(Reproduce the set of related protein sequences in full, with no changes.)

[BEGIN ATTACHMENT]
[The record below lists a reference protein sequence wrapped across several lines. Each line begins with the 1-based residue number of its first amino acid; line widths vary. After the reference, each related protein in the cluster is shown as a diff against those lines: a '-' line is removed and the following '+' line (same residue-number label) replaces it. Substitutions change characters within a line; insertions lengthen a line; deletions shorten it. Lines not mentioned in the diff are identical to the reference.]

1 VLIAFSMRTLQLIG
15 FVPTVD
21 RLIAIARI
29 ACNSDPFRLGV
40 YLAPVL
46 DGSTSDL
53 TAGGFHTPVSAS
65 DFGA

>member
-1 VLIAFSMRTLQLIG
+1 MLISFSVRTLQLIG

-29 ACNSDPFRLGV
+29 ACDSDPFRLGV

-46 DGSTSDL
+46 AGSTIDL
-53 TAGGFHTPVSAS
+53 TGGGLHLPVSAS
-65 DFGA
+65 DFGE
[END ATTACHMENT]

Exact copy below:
[The record below lists a reference protein sequence wrapped across several lines. Each line begins with the 1-based residue number of its first amino acid; line widths vary. After the reference, each related protein in the cluster is shown as a diff against those lines: a '-' line is removed and the following '+' line (same residue-number label) replaces it. Substitutions change characters within a line; insertions lengthen a line; deletions shorten it. Lines not mentioned in the diff are identical to the reference.]

1 VLIAFSMRTLQLIG
15 FVPTVD
21 RLIAIARI
29 ACNSDPFRLGV
40 YLAPVL
46 DGSTSDL
53 TAGGFHTPVSAS
65 DFGA

>member
-1 VLIAFSMRTLQLIG
+1 MLISFSVRTLQLIG

-29 ACNSDPFRLGV
+29 ACDSDPFRLGV

-46 DGSTSDL
+46 AGSTIDL
-53 TAGGFHTPVSAS
+53 TGGGLHLPVSAS
-65 DFGA
+65 DFGE